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Released: 2011, Century Media
It's one of the great home truths about music as an art form: you can fool some of them, some of the time, but you can only fool half of them all of the time. As the late, great Bill Hicks said: 'Play from your fucking heart!' - because particularly when it comes to heavy metal, there will be enough people out there with a large enough frame of reference to see through your bullshit.
Take one of Century Media's latest signings, Sonne Adam (meaning "Hater of man" in Hebrew), as an example. As soon as "We Who Worship The Black" slithers out of the speakers, this Israeli quartet boast practically all the hallmarks of the dark death metal tag that they're so enthusiastically gunning for. The obligatory Hammer horror sound effects permeate through a wall of droning riffs. Added to the mix are a host of purposefully restrained beats courtesy of drummer Steel, recalling vintage Incantation in no small measure, while vocalist Dahan, does his best to emulate a heavily accented John McEntee. On paper it reads pitch-perfect - in practice it's a soulless journey which requires serious patience to complete. That they rarely deviate from this stale formula exasperates the problem, and on the odd occasion that they do the result is "Solitude In Death" - an instrumental practically buckling beneath its creators insipid self-awareness.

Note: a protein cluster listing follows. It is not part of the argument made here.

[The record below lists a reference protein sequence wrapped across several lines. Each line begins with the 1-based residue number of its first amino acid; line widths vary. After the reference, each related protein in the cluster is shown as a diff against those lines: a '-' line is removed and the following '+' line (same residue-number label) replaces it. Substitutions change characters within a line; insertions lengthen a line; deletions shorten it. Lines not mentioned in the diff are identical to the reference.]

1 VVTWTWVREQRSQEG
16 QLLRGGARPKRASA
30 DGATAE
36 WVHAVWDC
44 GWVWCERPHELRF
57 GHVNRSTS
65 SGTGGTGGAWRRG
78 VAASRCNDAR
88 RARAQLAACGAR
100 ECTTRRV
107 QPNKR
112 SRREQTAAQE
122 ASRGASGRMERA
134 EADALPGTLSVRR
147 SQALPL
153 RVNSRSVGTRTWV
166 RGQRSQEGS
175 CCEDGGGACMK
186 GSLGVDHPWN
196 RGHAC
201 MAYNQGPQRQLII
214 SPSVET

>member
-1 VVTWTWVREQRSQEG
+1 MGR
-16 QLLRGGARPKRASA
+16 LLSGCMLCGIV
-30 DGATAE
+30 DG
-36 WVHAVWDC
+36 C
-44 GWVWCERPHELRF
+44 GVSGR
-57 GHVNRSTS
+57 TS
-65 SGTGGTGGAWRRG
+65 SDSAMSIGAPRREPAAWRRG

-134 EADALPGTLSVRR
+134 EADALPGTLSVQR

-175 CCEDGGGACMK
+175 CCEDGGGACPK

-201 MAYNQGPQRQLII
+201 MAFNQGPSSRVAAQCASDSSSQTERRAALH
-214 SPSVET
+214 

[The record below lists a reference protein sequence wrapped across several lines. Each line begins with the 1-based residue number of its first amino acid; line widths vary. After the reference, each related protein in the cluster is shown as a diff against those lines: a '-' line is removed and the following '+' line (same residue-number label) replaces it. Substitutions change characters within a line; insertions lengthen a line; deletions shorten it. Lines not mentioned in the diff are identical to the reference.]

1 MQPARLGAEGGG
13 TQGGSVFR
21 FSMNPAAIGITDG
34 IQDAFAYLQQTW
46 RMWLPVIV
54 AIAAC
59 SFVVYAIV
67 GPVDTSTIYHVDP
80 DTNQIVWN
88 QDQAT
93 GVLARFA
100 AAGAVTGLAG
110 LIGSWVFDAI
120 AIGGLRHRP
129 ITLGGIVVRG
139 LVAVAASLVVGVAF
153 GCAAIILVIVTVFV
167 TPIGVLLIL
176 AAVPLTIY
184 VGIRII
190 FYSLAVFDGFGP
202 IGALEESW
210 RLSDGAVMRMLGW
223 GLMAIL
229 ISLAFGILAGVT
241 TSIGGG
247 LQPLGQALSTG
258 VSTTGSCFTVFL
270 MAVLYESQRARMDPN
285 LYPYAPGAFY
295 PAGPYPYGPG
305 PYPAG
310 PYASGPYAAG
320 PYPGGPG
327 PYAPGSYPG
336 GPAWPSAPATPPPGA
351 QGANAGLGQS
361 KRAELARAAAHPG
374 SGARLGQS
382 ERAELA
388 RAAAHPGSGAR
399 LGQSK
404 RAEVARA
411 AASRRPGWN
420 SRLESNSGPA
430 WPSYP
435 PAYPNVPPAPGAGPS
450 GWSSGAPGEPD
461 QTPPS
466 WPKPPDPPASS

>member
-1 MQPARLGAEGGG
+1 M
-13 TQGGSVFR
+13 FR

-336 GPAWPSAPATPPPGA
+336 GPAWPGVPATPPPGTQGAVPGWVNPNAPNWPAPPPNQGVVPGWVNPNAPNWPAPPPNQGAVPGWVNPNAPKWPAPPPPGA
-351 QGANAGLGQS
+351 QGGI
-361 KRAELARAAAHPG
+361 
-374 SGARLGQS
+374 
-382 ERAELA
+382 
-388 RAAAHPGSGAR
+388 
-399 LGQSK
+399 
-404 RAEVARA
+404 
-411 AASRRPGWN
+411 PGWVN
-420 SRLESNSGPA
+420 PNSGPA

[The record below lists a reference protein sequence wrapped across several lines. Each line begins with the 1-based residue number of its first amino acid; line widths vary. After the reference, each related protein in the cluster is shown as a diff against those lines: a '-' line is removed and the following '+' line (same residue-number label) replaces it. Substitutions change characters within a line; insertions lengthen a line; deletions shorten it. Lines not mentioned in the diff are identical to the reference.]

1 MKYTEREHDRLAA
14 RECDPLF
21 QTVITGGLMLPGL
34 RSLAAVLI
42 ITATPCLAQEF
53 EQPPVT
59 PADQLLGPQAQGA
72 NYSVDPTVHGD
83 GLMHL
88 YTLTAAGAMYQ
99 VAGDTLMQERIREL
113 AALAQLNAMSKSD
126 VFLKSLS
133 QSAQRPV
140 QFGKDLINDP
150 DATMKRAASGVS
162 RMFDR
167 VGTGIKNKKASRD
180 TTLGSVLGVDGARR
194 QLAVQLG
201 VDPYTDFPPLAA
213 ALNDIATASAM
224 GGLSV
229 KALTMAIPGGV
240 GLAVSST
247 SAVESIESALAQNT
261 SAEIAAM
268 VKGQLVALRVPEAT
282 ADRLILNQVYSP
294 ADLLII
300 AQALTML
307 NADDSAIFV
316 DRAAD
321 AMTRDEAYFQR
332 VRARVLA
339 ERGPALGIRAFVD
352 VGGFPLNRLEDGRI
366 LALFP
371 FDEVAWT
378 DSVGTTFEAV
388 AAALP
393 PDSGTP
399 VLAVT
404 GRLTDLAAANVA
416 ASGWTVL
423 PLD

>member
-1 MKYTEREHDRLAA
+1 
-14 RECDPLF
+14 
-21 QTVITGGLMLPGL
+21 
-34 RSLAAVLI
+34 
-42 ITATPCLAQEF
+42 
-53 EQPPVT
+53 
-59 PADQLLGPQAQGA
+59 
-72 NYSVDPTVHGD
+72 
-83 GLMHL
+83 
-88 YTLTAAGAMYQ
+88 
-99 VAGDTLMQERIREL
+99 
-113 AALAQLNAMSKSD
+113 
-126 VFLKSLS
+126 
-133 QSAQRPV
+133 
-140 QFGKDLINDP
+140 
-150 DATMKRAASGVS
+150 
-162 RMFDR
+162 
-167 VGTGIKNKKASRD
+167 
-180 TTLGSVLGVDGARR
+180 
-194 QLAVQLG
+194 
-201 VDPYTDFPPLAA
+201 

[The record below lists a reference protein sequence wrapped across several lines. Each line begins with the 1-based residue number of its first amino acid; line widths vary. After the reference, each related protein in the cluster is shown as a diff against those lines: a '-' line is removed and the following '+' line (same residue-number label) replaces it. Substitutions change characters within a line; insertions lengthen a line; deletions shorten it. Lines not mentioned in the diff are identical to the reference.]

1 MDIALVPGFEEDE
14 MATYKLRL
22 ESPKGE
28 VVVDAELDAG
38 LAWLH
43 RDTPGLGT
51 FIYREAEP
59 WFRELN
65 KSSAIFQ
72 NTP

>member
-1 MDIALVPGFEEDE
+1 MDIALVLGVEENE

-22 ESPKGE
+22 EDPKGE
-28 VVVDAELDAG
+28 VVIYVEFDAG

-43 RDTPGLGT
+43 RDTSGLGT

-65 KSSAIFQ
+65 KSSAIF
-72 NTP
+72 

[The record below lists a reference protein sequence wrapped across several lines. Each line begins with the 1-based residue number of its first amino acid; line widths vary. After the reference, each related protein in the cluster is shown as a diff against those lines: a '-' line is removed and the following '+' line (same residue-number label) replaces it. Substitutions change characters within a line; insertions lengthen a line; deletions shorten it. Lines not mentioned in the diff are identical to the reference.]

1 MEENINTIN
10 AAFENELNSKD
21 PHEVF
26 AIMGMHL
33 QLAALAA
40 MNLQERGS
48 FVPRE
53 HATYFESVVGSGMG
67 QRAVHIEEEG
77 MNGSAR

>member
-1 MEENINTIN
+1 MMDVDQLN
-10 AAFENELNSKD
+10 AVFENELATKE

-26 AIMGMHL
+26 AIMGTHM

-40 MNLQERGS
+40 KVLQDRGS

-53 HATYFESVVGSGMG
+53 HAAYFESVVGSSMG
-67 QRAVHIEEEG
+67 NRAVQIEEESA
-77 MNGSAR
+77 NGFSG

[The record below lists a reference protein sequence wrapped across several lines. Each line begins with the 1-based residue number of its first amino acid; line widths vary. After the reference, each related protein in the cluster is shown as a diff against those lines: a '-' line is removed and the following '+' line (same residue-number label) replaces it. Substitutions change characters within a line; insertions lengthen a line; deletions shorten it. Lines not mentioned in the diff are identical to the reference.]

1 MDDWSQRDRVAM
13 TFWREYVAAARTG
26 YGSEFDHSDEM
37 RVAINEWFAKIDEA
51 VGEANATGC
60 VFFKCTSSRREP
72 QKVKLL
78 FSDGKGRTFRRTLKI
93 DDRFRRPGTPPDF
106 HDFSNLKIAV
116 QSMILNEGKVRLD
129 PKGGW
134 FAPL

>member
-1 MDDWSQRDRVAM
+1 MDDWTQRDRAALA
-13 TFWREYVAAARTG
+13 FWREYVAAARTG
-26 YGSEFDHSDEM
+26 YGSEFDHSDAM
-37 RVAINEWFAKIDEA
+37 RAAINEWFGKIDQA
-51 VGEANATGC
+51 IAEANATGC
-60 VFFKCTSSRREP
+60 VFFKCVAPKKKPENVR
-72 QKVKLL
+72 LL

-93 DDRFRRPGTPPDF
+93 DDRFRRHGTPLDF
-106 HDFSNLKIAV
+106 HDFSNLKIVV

Of course, their tens of fans will decry such criticism as unnecessarily harsh. Sonna Adam are after all the antithesis to the more fashionable deathcore crowd so loathed by genre purists. A more relevant comparison would be to the truly tormented symphonies conjured up on the last Triptykon disc; do that and TRANSFORMATION just comes off sounding bush league and decidedly lame.
1. We Who Worship the Black
2. I Sing His Words
3. Sonne Adam
4. Solitude in Death
5. Take Me Back to Where I Belong
7. I Claim My Birth in Blood
Davidov - Guitars
Dahan - Vocals, Bass
Mayer - Guitars
Steel - Drums
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